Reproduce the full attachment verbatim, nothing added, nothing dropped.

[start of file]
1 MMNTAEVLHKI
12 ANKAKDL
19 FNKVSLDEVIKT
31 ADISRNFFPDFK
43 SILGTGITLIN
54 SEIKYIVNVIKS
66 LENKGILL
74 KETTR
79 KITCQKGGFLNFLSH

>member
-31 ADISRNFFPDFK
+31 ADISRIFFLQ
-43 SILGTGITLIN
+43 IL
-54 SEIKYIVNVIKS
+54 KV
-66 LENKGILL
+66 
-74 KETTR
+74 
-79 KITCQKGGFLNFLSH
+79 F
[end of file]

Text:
1 MMNTAEVLHKI
12 ANKAKDL
19 FNKVSLDEVIKT
31 ADISRNFFPDFK
43 SILGTGITLIN
54 SEIKYIVNVIKS
66 LENKGILL
74 KETTR
79 KITCQKGGFLNFLSH

>member
-31 ADISRNFFPDFK
+31 ADISRIFFLQ
-43 SILGTGITLIN
+43 IL
-54 SEIKYIVNVIKS
+54 KV
-66 LENKGILL
+66 
-74 KETTR
+74 
-79 KITCQKGGFLNFLSH
+79 F